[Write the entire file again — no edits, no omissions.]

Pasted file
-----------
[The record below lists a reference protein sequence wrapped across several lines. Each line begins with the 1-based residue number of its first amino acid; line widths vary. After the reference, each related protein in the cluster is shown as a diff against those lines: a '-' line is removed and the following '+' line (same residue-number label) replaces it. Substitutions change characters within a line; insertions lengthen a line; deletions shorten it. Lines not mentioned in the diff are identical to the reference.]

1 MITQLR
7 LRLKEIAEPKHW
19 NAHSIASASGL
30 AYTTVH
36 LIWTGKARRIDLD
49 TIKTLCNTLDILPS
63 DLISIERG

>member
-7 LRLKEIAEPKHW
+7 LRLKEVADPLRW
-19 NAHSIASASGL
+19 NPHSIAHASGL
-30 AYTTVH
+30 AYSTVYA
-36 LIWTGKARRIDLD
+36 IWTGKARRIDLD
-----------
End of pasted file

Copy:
[The record below lists a reference protein sequence wrapped across several lines. Each line begins with the 1-based residue number of its first amino acid; line widths vary. After the reference, each related protein in the cluster is shown as a diff against those lines: a '-' line is removed and the following '+' line (same residue-number label) replaces it. Substitutions change characters within a line; insertions lengthen a line; deletions shorten it. Lines not mentioned in the diff are identical to the reference.]

1 MITQLR
7 LRLKEIAEPKHW
19 NAHSIASASGL
30 AYTTVH
36 LIWTGKARRIDLD
49 TIKTLCNTLDILPS
63 DLISIERG

>member
-7 LRLKEIAEPKHW
+7 LRLKEVADPLRW
-19 NAHSIASASGL
+19 NPHSIAHASGL
-30 AYTTVH
+30 AYSTVYA
-36 LIWTGKARRIDLD
+36 IWTGKARRIDLD